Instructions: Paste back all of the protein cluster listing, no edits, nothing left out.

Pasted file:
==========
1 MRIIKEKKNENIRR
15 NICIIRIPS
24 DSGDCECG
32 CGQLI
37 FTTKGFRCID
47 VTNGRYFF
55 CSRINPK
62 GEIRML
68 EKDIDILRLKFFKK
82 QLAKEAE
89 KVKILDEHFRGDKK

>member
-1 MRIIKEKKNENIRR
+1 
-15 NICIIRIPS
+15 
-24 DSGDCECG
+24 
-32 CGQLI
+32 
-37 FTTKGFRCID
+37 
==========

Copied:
1 MRIIKEKKNENIRR
15 NICIIRIPS
24 DSGDCECG
32 CGQLI
37 FTTKGFRCID
47 VTNGRYFF
55 CSRINPK
62 GEIRML
68 EKDIDILRLKFFKK
82 QLAKEAE
89 KVKILDEHFRGDKK

>member
-1 MRIIKEKKNENIRR
+1 
-15 NICIIRIPS
+15 
-24 DSGDCECG
+24 
-32 CGQLI
+32 
-37 FTTKGFRCID
+37 